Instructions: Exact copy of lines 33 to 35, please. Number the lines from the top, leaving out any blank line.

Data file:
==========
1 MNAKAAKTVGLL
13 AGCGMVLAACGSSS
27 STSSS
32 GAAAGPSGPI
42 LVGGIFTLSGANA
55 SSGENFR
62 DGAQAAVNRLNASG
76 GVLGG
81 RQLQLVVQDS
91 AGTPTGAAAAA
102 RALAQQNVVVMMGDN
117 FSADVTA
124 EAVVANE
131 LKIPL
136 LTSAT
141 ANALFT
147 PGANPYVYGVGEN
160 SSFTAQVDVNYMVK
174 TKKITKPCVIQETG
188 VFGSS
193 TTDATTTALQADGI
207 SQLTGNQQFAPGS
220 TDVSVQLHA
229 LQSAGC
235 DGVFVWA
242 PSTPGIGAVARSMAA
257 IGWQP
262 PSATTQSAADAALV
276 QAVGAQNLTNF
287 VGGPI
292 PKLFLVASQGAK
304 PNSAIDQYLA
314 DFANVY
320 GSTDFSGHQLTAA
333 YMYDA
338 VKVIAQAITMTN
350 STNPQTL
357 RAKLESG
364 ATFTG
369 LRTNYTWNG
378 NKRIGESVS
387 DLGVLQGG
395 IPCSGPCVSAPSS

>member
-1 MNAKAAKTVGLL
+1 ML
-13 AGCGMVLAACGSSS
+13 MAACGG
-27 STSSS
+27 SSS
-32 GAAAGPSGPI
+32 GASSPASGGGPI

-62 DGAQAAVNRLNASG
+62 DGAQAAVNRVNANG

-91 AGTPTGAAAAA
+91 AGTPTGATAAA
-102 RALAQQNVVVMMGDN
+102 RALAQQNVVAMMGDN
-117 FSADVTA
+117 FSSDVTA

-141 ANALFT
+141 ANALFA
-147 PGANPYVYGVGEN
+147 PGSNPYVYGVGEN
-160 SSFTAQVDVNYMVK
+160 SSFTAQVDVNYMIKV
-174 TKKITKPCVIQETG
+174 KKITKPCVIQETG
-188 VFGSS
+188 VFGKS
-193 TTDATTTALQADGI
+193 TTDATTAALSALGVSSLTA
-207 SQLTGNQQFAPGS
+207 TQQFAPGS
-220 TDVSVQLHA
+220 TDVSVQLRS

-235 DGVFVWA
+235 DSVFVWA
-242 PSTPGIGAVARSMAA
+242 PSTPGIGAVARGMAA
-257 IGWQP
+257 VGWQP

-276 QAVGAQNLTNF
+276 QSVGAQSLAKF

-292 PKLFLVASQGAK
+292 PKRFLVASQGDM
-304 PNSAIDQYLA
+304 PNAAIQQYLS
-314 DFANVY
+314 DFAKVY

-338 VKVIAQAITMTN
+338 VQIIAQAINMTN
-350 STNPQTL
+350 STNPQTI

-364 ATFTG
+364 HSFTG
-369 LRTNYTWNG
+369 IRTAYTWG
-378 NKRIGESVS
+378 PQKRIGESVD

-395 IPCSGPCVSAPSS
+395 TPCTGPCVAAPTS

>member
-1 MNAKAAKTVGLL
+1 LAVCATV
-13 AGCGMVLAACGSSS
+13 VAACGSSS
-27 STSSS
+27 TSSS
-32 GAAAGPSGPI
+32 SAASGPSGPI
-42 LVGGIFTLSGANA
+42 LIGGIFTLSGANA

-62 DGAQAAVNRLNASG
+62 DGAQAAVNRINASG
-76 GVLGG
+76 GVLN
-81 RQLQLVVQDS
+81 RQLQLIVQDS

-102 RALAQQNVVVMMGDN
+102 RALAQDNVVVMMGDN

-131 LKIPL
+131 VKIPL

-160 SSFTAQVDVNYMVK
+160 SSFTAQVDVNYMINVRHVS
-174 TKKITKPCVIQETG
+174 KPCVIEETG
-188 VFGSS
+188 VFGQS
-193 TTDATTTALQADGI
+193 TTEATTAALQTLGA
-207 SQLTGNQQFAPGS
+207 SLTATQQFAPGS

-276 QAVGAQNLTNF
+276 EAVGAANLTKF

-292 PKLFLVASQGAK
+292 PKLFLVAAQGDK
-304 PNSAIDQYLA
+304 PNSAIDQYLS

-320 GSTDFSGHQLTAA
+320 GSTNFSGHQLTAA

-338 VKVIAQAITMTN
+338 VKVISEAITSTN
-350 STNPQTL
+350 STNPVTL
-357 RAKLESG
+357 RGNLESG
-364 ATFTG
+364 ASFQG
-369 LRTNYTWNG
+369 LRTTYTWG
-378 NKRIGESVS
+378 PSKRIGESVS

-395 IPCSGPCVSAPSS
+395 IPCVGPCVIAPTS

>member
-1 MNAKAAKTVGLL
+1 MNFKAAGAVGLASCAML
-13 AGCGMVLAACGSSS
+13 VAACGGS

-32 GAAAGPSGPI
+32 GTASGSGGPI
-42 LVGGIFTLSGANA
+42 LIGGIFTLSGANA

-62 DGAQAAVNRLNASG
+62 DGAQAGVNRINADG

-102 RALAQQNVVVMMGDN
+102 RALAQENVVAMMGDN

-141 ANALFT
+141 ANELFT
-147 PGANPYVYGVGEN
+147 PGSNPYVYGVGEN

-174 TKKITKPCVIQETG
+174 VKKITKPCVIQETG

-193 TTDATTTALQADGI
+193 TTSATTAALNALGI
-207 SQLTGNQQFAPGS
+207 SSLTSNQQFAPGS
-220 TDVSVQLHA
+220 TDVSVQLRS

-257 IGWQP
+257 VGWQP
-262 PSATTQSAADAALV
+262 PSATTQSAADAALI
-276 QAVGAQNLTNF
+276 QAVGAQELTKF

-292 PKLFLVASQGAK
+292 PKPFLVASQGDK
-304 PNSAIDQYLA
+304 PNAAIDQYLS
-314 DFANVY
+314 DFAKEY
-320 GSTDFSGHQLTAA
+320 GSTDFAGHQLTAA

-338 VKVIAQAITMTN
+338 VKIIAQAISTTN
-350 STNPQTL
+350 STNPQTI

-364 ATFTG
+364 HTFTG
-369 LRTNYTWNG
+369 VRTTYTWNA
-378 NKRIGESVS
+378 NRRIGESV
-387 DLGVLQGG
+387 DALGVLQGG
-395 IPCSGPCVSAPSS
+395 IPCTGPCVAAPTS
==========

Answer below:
314 DFANVY
320 GSTDFSGHQLTAA
333 YMYDA